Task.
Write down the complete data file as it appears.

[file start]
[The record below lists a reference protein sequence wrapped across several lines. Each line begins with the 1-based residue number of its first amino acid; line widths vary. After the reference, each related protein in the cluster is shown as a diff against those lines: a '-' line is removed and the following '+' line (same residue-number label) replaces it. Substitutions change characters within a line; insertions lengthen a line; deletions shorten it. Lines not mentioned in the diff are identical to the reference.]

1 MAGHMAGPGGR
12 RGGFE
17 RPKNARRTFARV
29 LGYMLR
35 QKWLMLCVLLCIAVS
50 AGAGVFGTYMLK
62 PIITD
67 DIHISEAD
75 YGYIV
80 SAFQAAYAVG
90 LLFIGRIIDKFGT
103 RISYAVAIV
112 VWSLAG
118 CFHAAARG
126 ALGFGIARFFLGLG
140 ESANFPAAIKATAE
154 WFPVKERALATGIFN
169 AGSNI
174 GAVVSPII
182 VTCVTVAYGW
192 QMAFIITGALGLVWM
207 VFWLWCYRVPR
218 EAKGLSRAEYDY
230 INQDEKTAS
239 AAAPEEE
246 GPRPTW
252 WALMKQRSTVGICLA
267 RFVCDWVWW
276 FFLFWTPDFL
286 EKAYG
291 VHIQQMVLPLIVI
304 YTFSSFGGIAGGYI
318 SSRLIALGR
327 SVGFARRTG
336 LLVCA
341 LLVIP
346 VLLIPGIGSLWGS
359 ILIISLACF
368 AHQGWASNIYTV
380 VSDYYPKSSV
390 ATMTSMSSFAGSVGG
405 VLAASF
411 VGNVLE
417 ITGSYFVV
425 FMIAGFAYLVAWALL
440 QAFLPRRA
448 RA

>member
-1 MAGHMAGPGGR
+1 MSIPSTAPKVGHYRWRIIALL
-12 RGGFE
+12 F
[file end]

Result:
[The record below lists a reference protein sequence wrapped across several lines. Each line begins with the 1-based residue number of its first amino acid; line widths vary. After the reference, each related protein in the cluster is shown as a diff against those lines: a '-' line is removed and the following '+' line (same residue-number label) replaces it. Substitutions change characters within a line; insertions lengthen a line; deletions shorten it. Lines not mentioned in the diff are identical to the reference.]

1 MAGHMAGPGGR
12 RGGFE
17 RPKNARRTFARV
29 LGYMLR
35 QKWLMLCVLLCIAVS
50 AGAGVFGTYMLK
62 PIITD
67 DIHISEAD
75 YGYIV
80 SAFQAAYAVG
90 LLFIGRIIDKFGT
103 RISYAVAIV
112 VWSLAG
118 CFHAAARG
126 ALGFGIARFFLGLG
140 ESANFPAAIKATAE
154 WFPVKERALATGIFN
169 AGSNI
174 GAVVSPII
182 VTCVTVAYGW
192 QMAFIITGALGLVWM
207 VFWLWCYRVPR
218 EAKGLSRAEYDY
230 INQDEKTAS
239 AAAPEEE
246 GPRPTW
252 WALMKQRSTVGICLA
267 RFVCDWVWW
276 FFLFWTPDFL
286 EKAYG
291 VHIQQMVLPLIVI
304 YTFSSFGGIAGGYI
318 SSRLIALGR
327 SVGFARRTG
336 LLVCA
341 LLVIP
346 VLLIPGIGSLWGS
359 ILIISLACF
368 AHQGWASNIYTV
380 VSDYYPKSSV
390 ATMTSMSSFAGSVGG
405 VLAASF
411 VGNVLE
417 ITGSYFVV
425 FMIAGFAYLVAWALL
440 QAFLPRRA
448 RA

>member
-1 MAGHMAGPGGR
+1 MSIPSTAPKVGHYRWRIIALL
-12 RGGFE
+12 F